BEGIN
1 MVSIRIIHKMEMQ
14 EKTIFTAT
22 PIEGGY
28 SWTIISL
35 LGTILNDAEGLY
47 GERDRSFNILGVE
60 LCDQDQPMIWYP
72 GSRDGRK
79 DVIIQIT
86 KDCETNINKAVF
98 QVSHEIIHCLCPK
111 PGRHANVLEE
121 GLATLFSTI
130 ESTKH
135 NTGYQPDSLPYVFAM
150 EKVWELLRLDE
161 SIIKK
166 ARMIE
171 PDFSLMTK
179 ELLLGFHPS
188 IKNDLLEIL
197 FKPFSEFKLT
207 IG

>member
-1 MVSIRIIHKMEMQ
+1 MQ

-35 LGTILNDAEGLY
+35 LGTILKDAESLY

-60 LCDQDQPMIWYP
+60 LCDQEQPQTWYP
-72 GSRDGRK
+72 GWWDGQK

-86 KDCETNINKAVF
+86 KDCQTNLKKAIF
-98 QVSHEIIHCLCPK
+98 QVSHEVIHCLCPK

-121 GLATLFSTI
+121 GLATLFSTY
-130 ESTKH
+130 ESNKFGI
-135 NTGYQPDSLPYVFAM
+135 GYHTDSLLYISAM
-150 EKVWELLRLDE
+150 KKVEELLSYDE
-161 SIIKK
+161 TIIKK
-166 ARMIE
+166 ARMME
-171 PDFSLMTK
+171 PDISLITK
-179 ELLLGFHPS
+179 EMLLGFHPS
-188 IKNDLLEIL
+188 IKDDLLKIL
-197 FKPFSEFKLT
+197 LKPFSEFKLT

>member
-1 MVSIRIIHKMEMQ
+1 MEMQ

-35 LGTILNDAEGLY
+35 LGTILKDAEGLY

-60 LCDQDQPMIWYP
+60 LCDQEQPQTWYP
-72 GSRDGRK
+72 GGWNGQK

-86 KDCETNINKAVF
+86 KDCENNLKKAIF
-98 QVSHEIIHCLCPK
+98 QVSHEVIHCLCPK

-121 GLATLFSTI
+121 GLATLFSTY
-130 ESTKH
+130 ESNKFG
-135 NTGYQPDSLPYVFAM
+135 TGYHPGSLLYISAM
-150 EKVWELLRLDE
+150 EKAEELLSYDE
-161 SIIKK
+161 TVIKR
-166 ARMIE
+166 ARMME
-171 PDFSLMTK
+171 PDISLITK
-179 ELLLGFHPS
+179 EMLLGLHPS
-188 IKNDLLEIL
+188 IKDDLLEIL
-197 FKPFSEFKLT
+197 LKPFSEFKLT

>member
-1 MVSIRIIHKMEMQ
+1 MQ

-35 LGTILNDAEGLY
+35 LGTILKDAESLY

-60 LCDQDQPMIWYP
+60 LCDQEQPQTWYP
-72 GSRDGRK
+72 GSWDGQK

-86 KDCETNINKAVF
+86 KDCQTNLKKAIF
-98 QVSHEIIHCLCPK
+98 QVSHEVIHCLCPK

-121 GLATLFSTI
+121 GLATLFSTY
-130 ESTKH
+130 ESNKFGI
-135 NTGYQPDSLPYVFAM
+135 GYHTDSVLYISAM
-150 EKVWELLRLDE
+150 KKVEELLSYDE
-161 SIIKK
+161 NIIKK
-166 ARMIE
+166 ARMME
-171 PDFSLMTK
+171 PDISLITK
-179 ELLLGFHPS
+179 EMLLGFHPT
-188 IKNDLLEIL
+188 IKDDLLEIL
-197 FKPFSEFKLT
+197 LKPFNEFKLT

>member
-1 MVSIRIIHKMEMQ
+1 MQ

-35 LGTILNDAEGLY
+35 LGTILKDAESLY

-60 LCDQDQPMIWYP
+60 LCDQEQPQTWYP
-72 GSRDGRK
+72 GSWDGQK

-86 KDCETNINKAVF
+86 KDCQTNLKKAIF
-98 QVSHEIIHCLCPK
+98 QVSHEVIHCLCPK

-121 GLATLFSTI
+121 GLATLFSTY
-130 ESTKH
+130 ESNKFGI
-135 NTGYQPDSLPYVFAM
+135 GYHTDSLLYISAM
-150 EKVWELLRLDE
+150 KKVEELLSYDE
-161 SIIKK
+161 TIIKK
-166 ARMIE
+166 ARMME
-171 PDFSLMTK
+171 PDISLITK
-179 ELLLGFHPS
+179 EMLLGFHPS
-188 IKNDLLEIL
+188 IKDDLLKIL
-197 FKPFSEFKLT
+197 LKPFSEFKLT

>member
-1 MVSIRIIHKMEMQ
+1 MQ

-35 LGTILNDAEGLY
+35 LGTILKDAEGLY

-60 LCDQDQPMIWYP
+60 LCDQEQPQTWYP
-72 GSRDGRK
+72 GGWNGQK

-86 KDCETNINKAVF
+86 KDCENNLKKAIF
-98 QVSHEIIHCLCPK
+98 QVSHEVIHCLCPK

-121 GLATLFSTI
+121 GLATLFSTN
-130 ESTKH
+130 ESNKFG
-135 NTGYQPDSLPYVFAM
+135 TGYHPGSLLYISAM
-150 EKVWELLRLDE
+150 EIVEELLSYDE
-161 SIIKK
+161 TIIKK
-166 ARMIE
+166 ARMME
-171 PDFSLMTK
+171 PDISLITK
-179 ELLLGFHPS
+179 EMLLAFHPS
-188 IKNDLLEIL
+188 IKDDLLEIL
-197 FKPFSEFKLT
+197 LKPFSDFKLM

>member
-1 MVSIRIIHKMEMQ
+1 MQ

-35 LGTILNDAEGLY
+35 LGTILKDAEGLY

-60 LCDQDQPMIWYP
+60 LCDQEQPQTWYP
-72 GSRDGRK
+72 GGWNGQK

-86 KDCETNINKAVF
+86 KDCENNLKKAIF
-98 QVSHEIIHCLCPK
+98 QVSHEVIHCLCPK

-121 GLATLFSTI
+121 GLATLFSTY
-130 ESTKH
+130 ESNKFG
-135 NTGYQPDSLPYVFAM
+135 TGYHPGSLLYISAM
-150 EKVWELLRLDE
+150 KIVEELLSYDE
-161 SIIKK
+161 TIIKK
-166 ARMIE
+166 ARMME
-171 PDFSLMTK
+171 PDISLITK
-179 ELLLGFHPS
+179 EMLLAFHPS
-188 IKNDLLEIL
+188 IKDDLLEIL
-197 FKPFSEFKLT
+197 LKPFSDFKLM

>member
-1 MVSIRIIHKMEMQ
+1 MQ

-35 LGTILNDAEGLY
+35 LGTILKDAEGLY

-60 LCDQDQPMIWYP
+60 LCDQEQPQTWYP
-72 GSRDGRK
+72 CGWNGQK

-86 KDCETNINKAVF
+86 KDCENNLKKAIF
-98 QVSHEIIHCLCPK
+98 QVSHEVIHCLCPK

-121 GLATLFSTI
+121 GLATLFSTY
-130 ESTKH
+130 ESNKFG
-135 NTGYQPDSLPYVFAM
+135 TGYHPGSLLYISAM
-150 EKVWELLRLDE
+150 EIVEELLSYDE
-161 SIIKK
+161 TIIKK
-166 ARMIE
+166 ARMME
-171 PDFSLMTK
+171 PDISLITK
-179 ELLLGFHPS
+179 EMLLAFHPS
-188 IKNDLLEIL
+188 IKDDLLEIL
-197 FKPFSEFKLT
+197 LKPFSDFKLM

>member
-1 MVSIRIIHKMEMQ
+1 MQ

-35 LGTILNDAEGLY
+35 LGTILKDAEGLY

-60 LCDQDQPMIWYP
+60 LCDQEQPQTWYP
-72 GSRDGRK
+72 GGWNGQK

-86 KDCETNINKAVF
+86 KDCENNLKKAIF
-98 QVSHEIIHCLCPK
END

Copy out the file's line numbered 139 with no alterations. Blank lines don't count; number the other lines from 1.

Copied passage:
+130 ESNKFGI